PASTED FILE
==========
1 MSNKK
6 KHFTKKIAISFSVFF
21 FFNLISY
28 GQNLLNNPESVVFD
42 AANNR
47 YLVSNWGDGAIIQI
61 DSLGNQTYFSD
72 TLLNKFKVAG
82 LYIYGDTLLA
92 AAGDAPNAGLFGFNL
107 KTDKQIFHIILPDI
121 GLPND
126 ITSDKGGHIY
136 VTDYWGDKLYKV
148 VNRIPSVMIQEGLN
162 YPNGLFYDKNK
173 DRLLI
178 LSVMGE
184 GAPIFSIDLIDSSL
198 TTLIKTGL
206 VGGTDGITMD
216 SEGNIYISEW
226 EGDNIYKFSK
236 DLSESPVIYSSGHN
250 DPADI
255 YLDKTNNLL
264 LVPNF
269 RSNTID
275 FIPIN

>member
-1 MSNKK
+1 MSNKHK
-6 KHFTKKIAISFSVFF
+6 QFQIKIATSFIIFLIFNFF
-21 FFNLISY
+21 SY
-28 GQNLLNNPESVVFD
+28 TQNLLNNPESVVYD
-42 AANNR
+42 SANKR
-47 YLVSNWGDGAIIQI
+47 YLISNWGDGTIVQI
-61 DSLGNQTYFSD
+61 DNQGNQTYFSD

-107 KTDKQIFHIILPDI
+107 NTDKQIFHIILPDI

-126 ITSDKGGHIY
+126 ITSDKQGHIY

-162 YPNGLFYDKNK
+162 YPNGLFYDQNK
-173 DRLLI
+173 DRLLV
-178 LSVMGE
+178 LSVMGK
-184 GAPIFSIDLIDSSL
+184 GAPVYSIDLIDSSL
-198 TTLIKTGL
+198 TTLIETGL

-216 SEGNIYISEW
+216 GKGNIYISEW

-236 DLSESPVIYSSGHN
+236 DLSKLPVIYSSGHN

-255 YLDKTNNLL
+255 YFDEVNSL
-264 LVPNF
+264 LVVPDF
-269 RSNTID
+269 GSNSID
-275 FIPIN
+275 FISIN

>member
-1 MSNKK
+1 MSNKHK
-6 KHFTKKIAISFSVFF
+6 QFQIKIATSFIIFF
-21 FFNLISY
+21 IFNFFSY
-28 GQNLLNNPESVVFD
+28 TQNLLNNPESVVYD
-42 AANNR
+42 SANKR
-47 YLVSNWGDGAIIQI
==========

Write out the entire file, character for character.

1 MSNKK
6 KHFTKKIAISFSVFF
21 FFNLISY
28 GQNLLNNPESVVFD
42 AANNR
47 YLVSNWGDGAIIQI
61 DSLGNQTYFSD
72 TLLNKFKVAG
82 LYIYGDTLLA
92 AAGDAPNAGLFGFNL
107 KTDKQIFHIILPDI
121 GLPND
126 ITSDKGGHIY
136 VTDYWGDKLYKV
148 VNRIPSVMIQEGLN
162 YPNGLFYDKNK
173 DRLLI
178 LSVMGE
184 GAPIFSIDLIDSSL
198 TTLIKTGL
206 VGGTDGITMD
216 SEGNIYISEW
226 EGDNIYKFSK
236 DLSESPVIYSSGHN
250 DPADI
255 YLDKTNNLL
264 LVPNF
269 RSNTID
275 FIPIN

>member
-1 MSNKK
+1 MSNKHK
-6 KHFTKKIAISFSVFF
+6 QFQIKIATSFIIFLIFNFF
-21 FFNLISY
+21 SY
-28 GQNLLNNPESVVFD
+28 TQNLLNNPESVVYD
-42 AANNR
+42 SANKR
-47 YLVSNWGDGAIIQI
+47 YLISNWGDGTIVQI
-61 DSLGNQTYFSD
+61 DNQGNQTYFSD

-107 KTDKQIFHIILPDI
+107 NTDKQIFHIILPDI

-126 ITSDKGGHIY
+126 ITSDKQGHIY

-162 YPNGLFYDKNK
+162 YPNGLFYDQNK
-173 DRLLI
+173 DRLLV
-178 LSVMGE
+178 LSVMGK
-184 GAPIFSIDLIDSSL
+184 GAPVYSIDLIDSSL
-198 TTLIKTGL
+198 TTLIETGL

-216 SEGNIYISEW
+216 GKGNIYISEW

-236 DLSESPVIYSSGHN
+236 DLSKLPVIYSSGHN

-255 YLDKTNNLL
+255 YFDEVNSL
-264 LVPNF
+264 LVVPDF
-269 RSNTID
+269 GSNSID
-275 FIPIN
+275 FISIN

>member
-1 MSNKK
+1 MSNKHK
-6 KHFTKKIAISFSVFF
+6 QFQIKIATSFIIFF
-21 FFNLISY
+21 IFNFFSY
-28 GQNLLNNPESVVFD
+28 TQNLLNNPESVVYD
-42 AANNR
+42 SANKR
-47 YLVSNWGDGAIIQI